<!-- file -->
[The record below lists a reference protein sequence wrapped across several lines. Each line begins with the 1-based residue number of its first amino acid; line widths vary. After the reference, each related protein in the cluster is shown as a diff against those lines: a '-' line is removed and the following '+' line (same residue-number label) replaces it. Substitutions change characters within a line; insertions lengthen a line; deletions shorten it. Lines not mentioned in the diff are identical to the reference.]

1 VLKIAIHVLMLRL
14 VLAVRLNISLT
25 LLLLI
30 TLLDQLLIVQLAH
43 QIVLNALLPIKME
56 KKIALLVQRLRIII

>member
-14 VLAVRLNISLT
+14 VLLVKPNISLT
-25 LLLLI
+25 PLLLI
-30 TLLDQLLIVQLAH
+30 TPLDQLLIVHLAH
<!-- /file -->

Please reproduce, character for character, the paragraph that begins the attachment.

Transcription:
[The record below lists a reference protein sequence wrapped across several lines. Each line begins with the 1-based residue number of its first amino acid; line widths vary. After the reference, each related protein in the cluster is shown as a diff against those lines: a '-' line is removed and the following '+' line (same residue-number label) replaces it. Substitutions change characters within a line; insertions lengthen a line; deletions shorten it. Lines not mentioned in the diff are identical to the reference.]